[ExI] Thoughts on Space based solar power (alternatives)

Paul D. Fernhout pdfernhout at kurtz-fernhout.com
Sun Nov 23 19:24:17 UTC 2008

hkhenson wrote:
> At 05:53 PM 11/22/2008, Paul wrote:
>>> And here is the deeper issue -- we are arguing here over renewable 
>>> energy prospects, not the best way to make space habitation happen.
> There are practical and political problems with paving Arizona with 
> solar panels.  For example, the locals may object.  The same is true of 
> putting in an area of solar panels equal to the area of the roads.

The current system in unsustainable. Everyone will object if it fails. Who 
is going to suffer in the transition? That's politics, sadly, and if it is 
like usual, it will be the politically poor and weak who suffer most, no 
matter what the solutions are. As a society, we can try to redress this in 
part by money, but money only goes so far in dealing with issues like the 
desecration of sacred lands or the loss of social capital when forced to 
move though an application of "eminent domain". Hydropower dams are good 
examples of that, and many people are questioning them. But, there are other 
options as well -- energy efficiency and ocean solar are two of them. One 
reduces demand, the other would involve producing energy on large floating 
cities in the ocean and sending it onshore via power cables or hydrogen or 
synthetic liquid fuels. Of course, whether ocean operations are easier than 
space operations is questionable, but a lot more people know about ocean 
operations, same as why Microsoft Windows is still dominant on the desktop 
from inertia even with GNU/Linux as a free alternative that is better in 
some ways.

Part of how I feel on solar space satellites is also how I feel about 
nuclear power. Politics is perhaps the biggest issue in some ways, as either 
involves trusting to a remote elite (financial or technical) for my daily 
electricity. On an engineering "time constant" basis(*), the time constant 
for depending on elites to give me electricity when I buy a solar panel is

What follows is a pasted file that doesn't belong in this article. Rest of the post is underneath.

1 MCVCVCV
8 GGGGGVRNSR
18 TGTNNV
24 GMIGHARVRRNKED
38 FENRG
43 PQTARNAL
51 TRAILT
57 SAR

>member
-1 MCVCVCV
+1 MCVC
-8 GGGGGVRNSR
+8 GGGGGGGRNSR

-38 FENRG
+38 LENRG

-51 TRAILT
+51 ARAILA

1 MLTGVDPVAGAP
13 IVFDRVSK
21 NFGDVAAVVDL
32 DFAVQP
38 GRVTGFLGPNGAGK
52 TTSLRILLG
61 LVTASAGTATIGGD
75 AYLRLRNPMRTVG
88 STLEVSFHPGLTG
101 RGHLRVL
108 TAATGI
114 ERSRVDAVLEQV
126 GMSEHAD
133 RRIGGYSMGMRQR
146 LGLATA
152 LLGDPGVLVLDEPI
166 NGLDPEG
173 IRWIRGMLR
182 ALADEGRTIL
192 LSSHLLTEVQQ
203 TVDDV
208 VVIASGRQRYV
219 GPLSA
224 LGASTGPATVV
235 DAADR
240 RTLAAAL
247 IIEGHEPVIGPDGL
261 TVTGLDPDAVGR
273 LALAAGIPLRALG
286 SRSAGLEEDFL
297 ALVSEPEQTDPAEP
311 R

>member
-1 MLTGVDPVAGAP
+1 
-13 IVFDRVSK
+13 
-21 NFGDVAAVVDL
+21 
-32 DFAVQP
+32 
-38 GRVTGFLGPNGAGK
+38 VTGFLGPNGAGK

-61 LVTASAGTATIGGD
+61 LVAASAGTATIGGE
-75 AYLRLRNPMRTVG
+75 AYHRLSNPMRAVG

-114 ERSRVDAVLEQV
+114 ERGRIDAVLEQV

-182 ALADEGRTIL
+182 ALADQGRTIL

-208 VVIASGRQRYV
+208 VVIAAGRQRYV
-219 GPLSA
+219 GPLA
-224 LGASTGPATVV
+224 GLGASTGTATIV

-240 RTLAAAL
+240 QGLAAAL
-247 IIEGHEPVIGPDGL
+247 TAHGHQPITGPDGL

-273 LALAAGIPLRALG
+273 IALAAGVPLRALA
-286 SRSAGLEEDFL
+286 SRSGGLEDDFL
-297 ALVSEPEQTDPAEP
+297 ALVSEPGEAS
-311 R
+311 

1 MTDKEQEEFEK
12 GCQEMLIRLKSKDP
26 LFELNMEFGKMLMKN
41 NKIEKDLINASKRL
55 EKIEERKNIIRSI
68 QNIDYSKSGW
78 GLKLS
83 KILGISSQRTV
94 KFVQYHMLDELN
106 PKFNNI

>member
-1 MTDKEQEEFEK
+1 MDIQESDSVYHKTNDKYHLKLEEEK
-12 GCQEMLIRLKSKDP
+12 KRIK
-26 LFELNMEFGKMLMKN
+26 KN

every thirty years or so. :-) The time constant for depending on elites when 
I get my power from a grid powered by solar power satellites is 
microseconds. :-( So, for me, on that basis, local solutions have a lot of 
merit if they are in anyway comparable in costs (including local labor time 
costs, depending how I feel about the labor, for example some people like to 
chop wood, but many do not, as you pointed out.) Still, there are nuclear 
reactor proposals where a single home or small cluster of homes could be 
powered by a long-lived maintenance free reactor, so that is progress.
   For 20000 people: "Mini Nuclear Reactors to Power Remote Areas"
   For 200 people: "Toshiba Builds 100x Smaller Micro Nuclear Reactor "

 From the second one: "The 200 kilowatt Toshiba designed reactor is 
engineered to be fail-safe and totally automatic and will not overheat. 
Unlike traditional nuclear reactors the new micro reactor uses no control 
rods to initiate the reaction. The new revolutionary technology uses 
reservoirs of liquid lithium-6, an isotope that is effective at absorbing 
neutrons. The Lithium-6 reservoirs are connected to a vertical tube that 
fits into the reactor core. The whole whole process is self sustaining and 
can last for up to 40 years, producing electricity for only 5 cents per 
kilowatt hour, about half the cost of grid energy."